I now return to my recent theme of ‘making the most of your treasury technology’, and will explore the particular case of organisations which have mature treasury management system (TMS) installations they are no longer satisfied with.
The causes of such dissatisfaction usually resolve into problems with service quality and with the functional completeness and efficiency of the solution. Neither issue is, necessarily, as simple as it may look initially.
The resolution of open service issues is usually escalated in accordance with the service level agreement (SLA) in the contract; if a number of unresolved issues have accumulated over time, action is indicated. First, it’s important to differentiate between legitimate service issues – bugs, and recurrent technical problems – and enhancement requests. If the vendor’s support team remains unresponsive to the escalation of legitimate issues, it’s time to meet with your relationship manager.
If you don’t know who that individual is, or if you haven’t been contacted by them for some time, say six months, this is evidence of a serious relationship failure. Such failures often happen if you have not been in the market for software or services for some time, which is of course not necessarily a problem for you. But it may have taken you out of your vendor’s focus of interest. Nonetheless, a frank review of the relationship may reveal that the responsibility is by no means one-sided.
One common example of increasing service problems occurs with organisations which have not upgraded their technology installations for several years. This means that their support issues are being dealt with by support consultants who may not be properly familiar with the version of the software they are using. This may require installation by the vendor’s support team before they can review the problem.
A further possible problem issue from running with an outdated software version is that it may not even be formally supported under the contract, and so treasury is exposed to serious levels of operational risk. Upgrading, which will provide a series of bug fixes in addition to more effective support, really can resolve a range of problems. It may be cost effective to avoid upgrading, but it is also, ultimately, a risky form of economy. In passing, we should note that this issue is neatly by-passed by software-as-a-service (SaaS) technology, as SaaS clients have no option to decline upgrades.
The value returned by technology implementations can decline over time for further reasons that are ultimately in the users’ control, and which should emerge at a frank and professional relationship meeting with the vendor. Staff changes in treasury are a common cause of this deterioration, usually because of the inadequate training of new staff. Unstructured, on-the-job training is notoriously inefficient, and experienced staff members often carry much of their practical knowledge of the system away with them when they move on. Additionally, system documentation tends to be infrequently updated, unless this is an automated feature of the technology being used.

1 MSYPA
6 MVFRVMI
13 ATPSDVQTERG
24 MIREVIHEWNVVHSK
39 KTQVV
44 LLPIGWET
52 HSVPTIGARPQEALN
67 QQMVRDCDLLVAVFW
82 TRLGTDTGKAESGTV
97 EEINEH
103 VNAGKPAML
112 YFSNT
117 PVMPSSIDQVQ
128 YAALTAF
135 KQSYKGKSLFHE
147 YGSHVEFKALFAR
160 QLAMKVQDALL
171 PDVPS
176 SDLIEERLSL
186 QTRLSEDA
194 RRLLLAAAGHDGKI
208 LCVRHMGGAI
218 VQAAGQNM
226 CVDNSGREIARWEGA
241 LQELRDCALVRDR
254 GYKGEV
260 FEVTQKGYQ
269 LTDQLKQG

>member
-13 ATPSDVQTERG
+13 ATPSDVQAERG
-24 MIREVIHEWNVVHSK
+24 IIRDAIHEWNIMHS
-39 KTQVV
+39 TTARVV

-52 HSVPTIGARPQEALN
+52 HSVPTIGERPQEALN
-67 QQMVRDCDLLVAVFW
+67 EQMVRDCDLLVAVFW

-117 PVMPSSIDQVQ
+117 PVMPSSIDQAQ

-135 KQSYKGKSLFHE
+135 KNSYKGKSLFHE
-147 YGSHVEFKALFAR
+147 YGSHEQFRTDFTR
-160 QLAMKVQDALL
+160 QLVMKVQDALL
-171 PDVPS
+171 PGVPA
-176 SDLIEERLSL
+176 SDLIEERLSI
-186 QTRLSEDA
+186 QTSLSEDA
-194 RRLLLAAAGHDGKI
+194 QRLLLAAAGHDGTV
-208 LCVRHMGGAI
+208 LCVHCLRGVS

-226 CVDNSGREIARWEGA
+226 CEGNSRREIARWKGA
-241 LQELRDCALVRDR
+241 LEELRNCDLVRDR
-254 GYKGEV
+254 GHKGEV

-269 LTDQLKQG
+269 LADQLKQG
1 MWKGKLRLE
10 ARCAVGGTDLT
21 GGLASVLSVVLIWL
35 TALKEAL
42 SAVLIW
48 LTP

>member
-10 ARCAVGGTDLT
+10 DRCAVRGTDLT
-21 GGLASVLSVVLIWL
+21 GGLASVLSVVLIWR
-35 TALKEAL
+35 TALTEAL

The remedy may well be straightforward, in the form of sending staff on formal training courses and encouraging them to assume an appropriate level of ownership of the system solution. The availability, cost and level of your vendor’s training facilities is a valuable yardstick to evaluate their quality.
Perceived functional deficiencies of the current solution should be explicitly confirmed with the vendor. If communications with the vendor have been poor, you might just be unaware that the system you already have can in fact (perhaps with an upgrade) do what you now require. Such occurrences are annoying, but there might just be a low-cost route to fulfilling your business objectives that offers you the best solution alternative, at least in the short term.
A less obvious technology risk relates to using a system based on an archaic programming language or database management system. The risk is not readily apparent, if you are basically happy with the functionality of the system, and if your business requirements are in a steady state. However, it materialises when the need for change is imposed from outside, perhaps by regulatory changes or by a mandate to implement a more robust audit environment. The problem is then manifested by the lack of developers sufficiently skilled in the required technology; the brightest and best technologists do not want to base their careers on yesterday’s tools. So it may be a difficult, expensive and time-consuming exercise to get the necessary changes made.
Arguably, the most significant source of technology dissatisfaction is the failure of the current system to adapt to significantly changed business requirements. These may stem from many different causes, including structural changes resulting from mergers and acquisitions (M&As), accounting and hedge accounting demands, new instrument and strategy requirements, different management reporting imperatives, and many more. Again, it is a necessary first step to see if your current solution can in fact be modified to fulfil the changed requirements. If it can, the remedy may be as radical as a re-implementation, if the coding structure and other configuration settings are simply not compatible with what is needed. Re-implementation may in fact offer the most cost effective and lowest risk way forward, provided that the system in fact has the necessary functional capability.
We now come to the point where you’re running out of options, and patience, with your current solution and vendor. You want a change, and you should perhaps verify this provisional conclusion with a few trusted peers, and maybe also with expert external consultants, before taking the plunge. My next blog will look at some key aspects of what might happen next.
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